The best children's books for budding inventors

The Books I Picked & Why

The Diamond and the Boy: The Creation of Diamonds & the Life of H. Tracy Hall

By Hannah Holt, Jay Fleck

The Diamond and the Boy: The Creation of Diamonds & the Life of H. Tracy Hall

Why this book?

We often tell our children that they are like precious jewels – and this story shows them how the struggles of nature and the struggles of life can hone a rock…and a person…into something glorious! I love how the author shows the process that creates a natural diamond side by side with the process that created the person who invented the first machine to produce industrial diamonds. This true story of the author’s grandfather includes vibrant back matter to inform the reader without slowing down the gripping and heartfelt narrative. My favorite books unfold with stories about true people who persevered against immense challenges – and The Diamond and the Boy checks every box.


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ADA Byron Lovelace & the Thinking Machine

By Laurie Wallmark, April Chu

ADA Byron Lovelace & the Thinking Machine

Why this book?

Picture books are a unique genre because there are really three people who participate in telling the story – the author, the illustrator, and the children who are reading and/or listening. With each page turn, ADA Byron Lovelace and the Thinking Machine brings us to another time and allows us to become part of that history – a time before computers and other electronic devices proliferated our lives and before women in science were accepted. The lush illustrations and the lyrical text capture my heart each time I read this book, and I love how we get a small peek into the life of the main character’s famous parents, Lord Byron, and Lady Anne Isabella Milbanke.


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Wood, Wire, Wings: Emma Lilian Todd Invents an Airplane

By Kirsten Larson, Tracy Subisak

Wood, Wire, Wings: Emma Lilian Todd Invents an Airplane

Why this book?

How amazing to discover that the airplane designed by the Wright brothers was improved upon by a young woman who loved to tinker and invent in a time when females were supposed to sip tea and embroider doilies. It’s so important for young children to have strong role models – people who create things that make the world a better place. Kids also need to see that repeated failures are no reason to stop. Emma Lilian Todd persevered through many challenges and experienced many failures before she fashioned an airplane that really flew. Wood, Wire, Wings is sure to inspire many young girls and boys to believe in themselves and to follow their passion to a life of purpose.


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Patricia's Vision: The Doctor Who Saved Sight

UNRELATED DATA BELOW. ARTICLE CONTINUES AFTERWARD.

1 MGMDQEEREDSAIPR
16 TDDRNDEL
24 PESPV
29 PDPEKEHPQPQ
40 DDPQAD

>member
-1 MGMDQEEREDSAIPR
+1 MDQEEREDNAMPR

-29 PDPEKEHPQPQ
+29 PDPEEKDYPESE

By Michelle Lord, Alleanna Harris

Patricia's Vision: The Doctor Who Saved Sight

Why this book?

Having experienced several eye operations, I really connected with this story about a female African American ophthalmologist who pioneered laser surgery and received a patent for the ingenious device used to perform the delicate procedure of removing cataracts. An important book on so many layers, Patricia's Vision is a mirror for children in marginalized groups to see themselves as successful professionals, a window for other children to observe a diverse person in the role of an inventor and a doctor, and a sliding glass door for all to envision their own endless possibilities. The story also shows how young Patricia Bath grew up with hopes and dreams, and plans of what might be – and it will empower young readers today to build their dreams into reality.


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Whoosh!: Lonnie Johnson's Super-Soaking Stream of Inventions

By Chris Barton, Don Tate

Whoosh!: Lonnie Johnson's Super-Soaking Stream of Inventions

Why this book?

Whoosh! Just the title makes me want to read this book – and the cover art by the incredible Don Tate invites me in. I love that the story shows us the creative boy who grew up tinkering with gears and gaskets, screws, and sandpaper – squirreling away bits and pieces of whatever he thought could be turned into something wonderful born from his imagination. Plus, finding a book about a diverse inventor written by a diverse author and illustrated by a diverse artist is frosting on an already delicious cake. The story explains how the main character, Lonnie Johnson, was supposed to be designing a new cooling system for refrigerators, but accidentally came up with what is one of the top twenty toys of all time. Kids will delight in knowing that mistakes can have a successful ending.


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